Friday, March 25, 2011

FHA loan costs to increase. Again.

Most first time home buyers use FHA loans because of the low down payment requirement. Only 3.5% of the sale price is needed for down payment. Other advantages are the buyer can have a lower credit score than he can with a conventional loan (a loan that is not insured by the government), and the buyer can receive a gift for the down payment, even if the buyer has no savings.

Because of FHA's popularity, its reserve funds are low. In order to ensure the continued solvency of FHA, mortgage costs are increasing again.

For FHA case numbers pulled on or after April 18, 2011, the annual mortgage insurance premium (MIP) will increase from 0.85% of the base loan amount to 1.1%.

For example, for a house with a sale price of $150,000, the down payment would be 3.5%, or $5,250. The base loan amount would be $144,750.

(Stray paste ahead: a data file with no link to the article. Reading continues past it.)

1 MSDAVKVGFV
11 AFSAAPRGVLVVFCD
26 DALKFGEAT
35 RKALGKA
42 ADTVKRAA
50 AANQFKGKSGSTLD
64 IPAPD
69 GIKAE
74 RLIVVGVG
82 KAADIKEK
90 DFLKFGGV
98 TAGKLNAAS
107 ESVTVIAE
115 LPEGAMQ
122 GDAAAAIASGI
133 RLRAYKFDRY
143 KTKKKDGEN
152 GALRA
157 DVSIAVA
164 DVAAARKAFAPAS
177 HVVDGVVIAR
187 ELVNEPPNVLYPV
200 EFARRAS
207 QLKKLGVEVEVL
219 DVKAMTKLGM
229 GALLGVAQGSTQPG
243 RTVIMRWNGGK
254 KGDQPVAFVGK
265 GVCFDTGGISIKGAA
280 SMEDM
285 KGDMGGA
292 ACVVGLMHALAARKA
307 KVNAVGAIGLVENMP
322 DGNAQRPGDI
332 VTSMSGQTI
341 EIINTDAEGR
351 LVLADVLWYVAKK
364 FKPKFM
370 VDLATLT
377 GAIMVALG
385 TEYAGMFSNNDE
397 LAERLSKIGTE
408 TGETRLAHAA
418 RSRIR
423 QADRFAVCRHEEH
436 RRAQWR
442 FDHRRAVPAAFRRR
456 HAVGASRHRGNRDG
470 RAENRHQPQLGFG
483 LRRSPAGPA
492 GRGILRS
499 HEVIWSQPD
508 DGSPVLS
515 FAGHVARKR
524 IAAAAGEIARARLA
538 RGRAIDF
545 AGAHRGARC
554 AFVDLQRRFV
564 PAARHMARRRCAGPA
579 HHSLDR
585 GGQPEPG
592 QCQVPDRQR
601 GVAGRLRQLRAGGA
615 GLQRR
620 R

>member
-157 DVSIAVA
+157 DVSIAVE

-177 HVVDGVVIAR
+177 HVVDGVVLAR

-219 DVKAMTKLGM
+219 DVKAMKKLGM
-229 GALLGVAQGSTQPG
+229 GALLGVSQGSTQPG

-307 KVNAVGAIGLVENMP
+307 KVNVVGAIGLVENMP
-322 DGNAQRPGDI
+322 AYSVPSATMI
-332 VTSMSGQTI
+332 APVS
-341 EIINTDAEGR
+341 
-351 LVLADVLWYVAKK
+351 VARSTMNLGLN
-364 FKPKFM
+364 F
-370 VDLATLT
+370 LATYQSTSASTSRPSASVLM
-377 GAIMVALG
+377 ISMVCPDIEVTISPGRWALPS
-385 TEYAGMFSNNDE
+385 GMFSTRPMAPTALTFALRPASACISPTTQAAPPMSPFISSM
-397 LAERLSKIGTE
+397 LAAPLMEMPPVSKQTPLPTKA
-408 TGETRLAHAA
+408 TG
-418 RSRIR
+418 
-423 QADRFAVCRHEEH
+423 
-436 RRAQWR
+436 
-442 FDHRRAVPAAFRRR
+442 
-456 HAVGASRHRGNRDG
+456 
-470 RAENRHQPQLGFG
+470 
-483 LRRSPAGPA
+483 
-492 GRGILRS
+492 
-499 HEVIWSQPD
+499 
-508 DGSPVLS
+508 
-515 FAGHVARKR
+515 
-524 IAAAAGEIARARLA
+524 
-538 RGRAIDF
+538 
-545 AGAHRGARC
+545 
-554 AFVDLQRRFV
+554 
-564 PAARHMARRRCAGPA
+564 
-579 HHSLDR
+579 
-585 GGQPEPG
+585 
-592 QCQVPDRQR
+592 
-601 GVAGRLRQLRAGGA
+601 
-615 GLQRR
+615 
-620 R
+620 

If you have a purchase contract and your lender pulls an FHA case number lender before April 18, your annual MIP will be $144,750 x 0.9% = $1,303 per year = $109 per month. After April 18, your annual MIP will be $144,750 x 1.15% = $1,665 per year = $139 per month, and increase of $30.

FHA says this will have minimal impact on borrowers. I say if a borrower's buying power is reduced by $30 per month, at 5% mortgage interest rate, the buyer who could afford a $150,000 house this month will only be able to afford a $144,400 house next month.

The mortgage insurance is to protect the lender against loss in the event the buyer doesn't make his payments. It does not protect the buyer.

Why pay any more than necessary for insurance that doesn't benefit you? If you are an FHA buyer sitting on the fence, this might be the time to climb on down and make an offer.

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